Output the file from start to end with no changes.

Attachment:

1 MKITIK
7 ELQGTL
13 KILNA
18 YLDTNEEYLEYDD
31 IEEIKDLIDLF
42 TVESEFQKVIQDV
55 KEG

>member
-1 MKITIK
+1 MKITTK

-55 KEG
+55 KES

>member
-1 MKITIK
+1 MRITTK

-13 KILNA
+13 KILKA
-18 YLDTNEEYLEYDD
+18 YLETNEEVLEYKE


1 MKITIK
7 ELQGTL
13 KILNA
18 YLDTNEEYLEYDD
31 IEEIKDLIDLF
42 TVESEFQKVIQDV
55 KEG

>member
-1 MKITIK
+1 MKITTK

-55 KEG
+55 KES

>member
-1 MKITIK
+1 MRITTK

-13 KILNA
+13 KILKA
-18 YLDTNEEYLEYDD
+18 YLETNEEVLEYKE